Not all forests are created equal.
The massive green swaths of Peru's Andean and Amazonian forests host a more diverse array of life than previously thought — much of which has been hidden beyond the visible spectrum of light until now.
Stanford University scientists have created colorful new maps that show the forest in its full spectral glory. The psychedelic imagery represents each tree species according to its unique chemical signature, creating a kind of tie-dye effect across the landscape that reveals biologically distinct zones in the forest. Before now, these areas may have gone unnoticed — and in many cases, unprotected.
"This changes the name of the game for conservation in the region," said Greg Asner, an ecologist at the Carnegie Institution for Science at Stanford.
Threats to the region's forests include oil exploration, ranching and logging, as well as cases of illegal gold mining and a growing demand for palm oil plantations. In one area, deforestation rates have increased by 500% since 2010.
The problem has been that scientists and the Peruvian government didn't know what they were losing when forestland was converted to a ranch or a mine, Asner said. The flip side is that officials didn't know exactly what they were protecting when they designated national parks either.
"If you look at any current satellite data … it only deciphers whether there is a forest present or not, not anything about the forest," Asner said.
The maps, developed with help from the Peruvian government, tell a more complete story of the forest, Asner said. That makes conservation less of a guessing game and more of a tactical one.
"We can't just do forest conservation based on forest cover, because it's blind," he said. "We have to know the kinds of forests that are out there."
To create the maps, Asner and colleagues first had to "crack the biological code" of the Amazonian and Andean trees — a daunting task, he said. Peru has more than 180 million acres of forest cover, ranging from hot Amazonian lowlands to the higher, cooler Andean treelines.
The team measured 20 different components found in the trees' foliage, including nitrogen, water and minerals. Depending on their habitat, plants absorb different nutrients from the surrounding soil, a diet that ends up reflected in their leaves.
From those 20 components, they learned seven were key to identifying the species of a tree, much like spelling out the letters of a name.
"These seven chemicals help us decipher who is out there," Asner said. "After that, we can pile them into communities of species."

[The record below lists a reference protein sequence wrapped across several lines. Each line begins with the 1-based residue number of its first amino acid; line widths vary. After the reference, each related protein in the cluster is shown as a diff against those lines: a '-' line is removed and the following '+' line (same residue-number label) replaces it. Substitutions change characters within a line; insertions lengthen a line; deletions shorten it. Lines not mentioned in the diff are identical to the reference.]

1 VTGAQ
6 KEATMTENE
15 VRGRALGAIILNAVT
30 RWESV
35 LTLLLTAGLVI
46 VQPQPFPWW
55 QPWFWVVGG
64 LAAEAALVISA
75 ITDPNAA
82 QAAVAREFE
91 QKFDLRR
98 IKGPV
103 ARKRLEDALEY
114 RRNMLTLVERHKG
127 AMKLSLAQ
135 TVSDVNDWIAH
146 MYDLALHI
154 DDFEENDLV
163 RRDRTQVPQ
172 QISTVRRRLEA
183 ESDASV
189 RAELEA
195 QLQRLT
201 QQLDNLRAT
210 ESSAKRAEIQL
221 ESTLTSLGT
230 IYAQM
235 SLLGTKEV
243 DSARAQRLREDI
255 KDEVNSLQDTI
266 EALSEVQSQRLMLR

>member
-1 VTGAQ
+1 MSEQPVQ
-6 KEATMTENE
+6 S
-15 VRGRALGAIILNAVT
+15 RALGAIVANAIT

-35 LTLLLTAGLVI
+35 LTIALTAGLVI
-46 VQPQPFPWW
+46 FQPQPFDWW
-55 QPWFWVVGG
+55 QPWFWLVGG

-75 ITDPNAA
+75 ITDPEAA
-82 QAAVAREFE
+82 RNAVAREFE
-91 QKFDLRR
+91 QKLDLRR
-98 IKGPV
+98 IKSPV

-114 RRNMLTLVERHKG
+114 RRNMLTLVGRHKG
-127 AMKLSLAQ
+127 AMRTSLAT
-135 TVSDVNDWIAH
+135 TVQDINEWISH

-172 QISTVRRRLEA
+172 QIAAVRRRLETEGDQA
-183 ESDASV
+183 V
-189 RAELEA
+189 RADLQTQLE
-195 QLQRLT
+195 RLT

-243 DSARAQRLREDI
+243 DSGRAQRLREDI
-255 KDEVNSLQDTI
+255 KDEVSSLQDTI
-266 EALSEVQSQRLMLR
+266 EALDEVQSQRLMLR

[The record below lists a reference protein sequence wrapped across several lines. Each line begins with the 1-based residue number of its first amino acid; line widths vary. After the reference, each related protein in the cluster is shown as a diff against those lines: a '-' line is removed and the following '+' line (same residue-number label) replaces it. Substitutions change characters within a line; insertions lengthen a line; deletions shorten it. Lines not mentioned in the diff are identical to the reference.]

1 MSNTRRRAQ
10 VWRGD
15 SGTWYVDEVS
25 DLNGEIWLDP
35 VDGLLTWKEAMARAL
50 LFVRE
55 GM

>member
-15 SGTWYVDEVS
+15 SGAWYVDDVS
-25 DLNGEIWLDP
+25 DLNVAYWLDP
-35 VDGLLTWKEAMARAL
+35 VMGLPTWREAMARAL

The chemical signatures revealed that Peru's forests consist of 36 distinct communities, each with a distinct assemblage of species and its own ecological function. Scientists previously thought there were only three types of forest communities in the region.
The team verified their results by exploring Peru on foot — just like the naturalist Alexander von Humboldt did in 1801 — to confirm the forest types were indeed new to science.
To determine the areas most in need of protection, Asner overlaid the psychedelic imagery with the Peruvian government's maps of deforestation and protected areas.
The combined data reveal that five communities near the base of the Andes were subject to deforestation rates of up to 17,000 acres per year.
In addition, the study found that 16 million acres of forest are particularly underrepresented in the country's network of national parks.
International biodiversity targets emphasize the need to represent all ecosystems in the world's protected areas, but identifying them has been a challenge. Tropical rainforests such as the Peruvian Amazon are notoriously difficult to study from the ground, and many species there are poorly understood or unknown to science, Valerie Kapos, who heads the United Nations Environment Program's climate change and biodiversity work, wrote in an article accompanying the Science study.
Applying Asner's techniques to forests worldwide has "tantalizing" potential to aid efforts to find and protect biodiversity hot spots, Kapos wrote.
Asner and his flying lab have mapped forests in California, Hawaii, Borneo and Ecuador. He admits he can't cover the whole world by plane — but he can with a satellite.
"We need to go global," he said.
If he can put his imaging technique into orbit, Asner said, he can make a fresh map of biodiversity on Earth every month. Working with longtime partners at NASA's Jet Propulsion Laboratory in La Cañada Flintridge, Asner said he is exploring partnerships with public agencies and private organizations to meet the estimated $200-million price tag. The satellite could be ready in two to three years.
"We can find out what we've got protected now and what we don't, and over time we can find out what we're losing and what's changing," Asner said. "I can't fly the plane everywhere. The only way to do it is to get it in orbit."
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